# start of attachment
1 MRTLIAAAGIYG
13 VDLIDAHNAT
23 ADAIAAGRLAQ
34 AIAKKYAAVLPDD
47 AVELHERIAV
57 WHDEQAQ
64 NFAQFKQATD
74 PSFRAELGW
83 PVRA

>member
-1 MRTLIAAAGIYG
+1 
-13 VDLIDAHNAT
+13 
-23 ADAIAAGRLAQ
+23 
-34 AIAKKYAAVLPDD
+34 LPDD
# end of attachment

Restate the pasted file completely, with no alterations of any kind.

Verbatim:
1 MRTLIAAAGIYG
13 VDLIDAHNAT
23 ADAIAAGRLAQ
34 AIAKKYAAVLPDD
47 AVELHERIAV
57 WHDEQAQ
64 NFAQFKQATD
74 PSFRAELGW
83 PVRA

>member
-1 MRTLIAAAGIYG
+1 
-13 VDLIDAHNAT
+13 
-23 ADAIAAGRLAQ
+23 
-34 AIAKKYAAVLPDD
+34 LPDD